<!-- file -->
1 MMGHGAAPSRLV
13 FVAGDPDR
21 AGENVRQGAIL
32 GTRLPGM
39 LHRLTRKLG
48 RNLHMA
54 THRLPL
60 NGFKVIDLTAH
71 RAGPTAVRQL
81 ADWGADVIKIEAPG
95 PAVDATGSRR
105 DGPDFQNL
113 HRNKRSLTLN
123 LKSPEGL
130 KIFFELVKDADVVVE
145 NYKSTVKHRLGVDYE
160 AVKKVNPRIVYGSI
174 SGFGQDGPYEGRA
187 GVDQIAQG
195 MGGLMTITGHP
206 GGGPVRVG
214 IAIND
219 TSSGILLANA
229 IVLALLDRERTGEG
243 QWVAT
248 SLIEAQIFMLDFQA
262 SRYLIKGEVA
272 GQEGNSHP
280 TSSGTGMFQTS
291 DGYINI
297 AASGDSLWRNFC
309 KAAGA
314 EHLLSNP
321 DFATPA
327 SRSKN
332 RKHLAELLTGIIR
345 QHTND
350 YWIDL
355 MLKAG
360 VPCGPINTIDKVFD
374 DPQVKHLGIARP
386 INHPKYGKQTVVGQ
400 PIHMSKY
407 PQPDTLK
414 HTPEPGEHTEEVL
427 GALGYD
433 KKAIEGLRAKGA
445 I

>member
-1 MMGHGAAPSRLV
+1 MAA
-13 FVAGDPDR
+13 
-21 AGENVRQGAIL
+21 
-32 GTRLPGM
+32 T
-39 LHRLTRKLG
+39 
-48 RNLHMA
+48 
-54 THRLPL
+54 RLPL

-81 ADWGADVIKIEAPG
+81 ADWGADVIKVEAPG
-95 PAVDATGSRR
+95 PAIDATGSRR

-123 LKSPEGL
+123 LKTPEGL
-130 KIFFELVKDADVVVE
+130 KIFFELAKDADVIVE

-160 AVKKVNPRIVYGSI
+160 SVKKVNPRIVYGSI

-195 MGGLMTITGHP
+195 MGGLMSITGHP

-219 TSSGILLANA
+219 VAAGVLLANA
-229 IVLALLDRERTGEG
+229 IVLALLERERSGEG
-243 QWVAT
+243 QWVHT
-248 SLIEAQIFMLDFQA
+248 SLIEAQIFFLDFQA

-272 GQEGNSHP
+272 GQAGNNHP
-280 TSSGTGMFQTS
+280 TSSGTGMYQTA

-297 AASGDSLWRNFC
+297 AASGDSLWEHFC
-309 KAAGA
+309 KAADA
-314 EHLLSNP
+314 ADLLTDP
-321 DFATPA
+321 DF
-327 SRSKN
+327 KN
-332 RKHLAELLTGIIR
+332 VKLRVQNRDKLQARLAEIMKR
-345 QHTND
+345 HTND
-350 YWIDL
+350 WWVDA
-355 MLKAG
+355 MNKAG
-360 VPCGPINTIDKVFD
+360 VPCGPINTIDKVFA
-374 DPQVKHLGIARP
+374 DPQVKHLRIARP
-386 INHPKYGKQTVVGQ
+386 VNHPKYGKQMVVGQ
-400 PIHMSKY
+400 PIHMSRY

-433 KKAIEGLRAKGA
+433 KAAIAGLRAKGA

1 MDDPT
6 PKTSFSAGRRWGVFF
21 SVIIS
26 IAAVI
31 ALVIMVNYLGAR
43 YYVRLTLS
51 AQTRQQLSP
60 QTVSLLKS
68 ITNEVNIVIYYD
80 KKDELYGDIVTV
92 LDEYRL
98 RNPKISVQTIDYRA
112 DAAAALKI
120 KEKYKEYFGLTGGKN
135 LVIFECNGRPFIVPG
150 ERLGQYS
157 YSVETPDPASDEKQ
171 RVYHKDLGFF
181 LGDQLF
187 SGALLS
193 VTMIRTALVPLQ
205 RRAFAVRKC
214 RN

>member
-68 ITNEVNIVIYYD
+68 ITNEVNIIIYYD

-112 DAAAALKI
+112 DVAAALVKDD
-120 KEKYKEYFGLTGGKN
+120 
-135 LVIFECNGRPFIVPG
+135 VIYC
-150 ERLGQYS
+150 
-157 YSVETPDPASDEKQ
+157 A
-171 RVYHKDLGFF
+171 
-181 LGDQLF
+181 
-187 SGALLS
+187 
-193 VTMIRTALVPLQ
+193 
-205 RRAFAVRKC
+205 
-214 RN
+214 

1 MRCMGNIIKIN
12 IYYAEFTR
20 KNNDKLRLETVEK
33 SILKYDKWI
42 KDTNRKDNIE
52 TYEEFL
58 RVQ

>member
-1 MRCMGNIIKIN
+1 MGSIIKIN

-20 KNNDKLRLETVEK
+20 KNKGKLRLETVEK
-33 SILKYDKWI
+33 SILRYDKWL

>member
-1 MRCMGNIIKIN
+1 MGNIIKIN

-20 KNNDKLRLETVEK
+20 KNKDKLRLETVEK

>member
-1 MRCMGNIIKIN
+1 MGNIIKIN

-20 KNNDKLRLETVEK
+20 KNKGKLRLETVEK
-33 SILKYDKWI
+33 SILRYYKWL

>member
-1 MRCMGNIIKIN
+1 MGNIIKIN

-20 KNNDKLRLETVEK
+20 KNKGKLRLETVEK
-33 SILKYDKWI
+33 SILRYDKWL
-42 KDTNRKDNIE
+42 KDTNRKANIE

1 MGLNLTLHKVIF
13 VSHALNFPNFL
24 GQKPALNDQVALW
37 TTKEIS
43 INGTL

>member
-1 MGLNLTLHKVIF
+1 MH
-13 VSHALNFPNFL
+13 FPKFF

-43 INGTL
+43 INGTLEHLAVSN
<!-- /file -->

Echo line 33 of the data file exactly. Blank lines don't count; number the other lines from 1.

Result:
314 EHLLSNP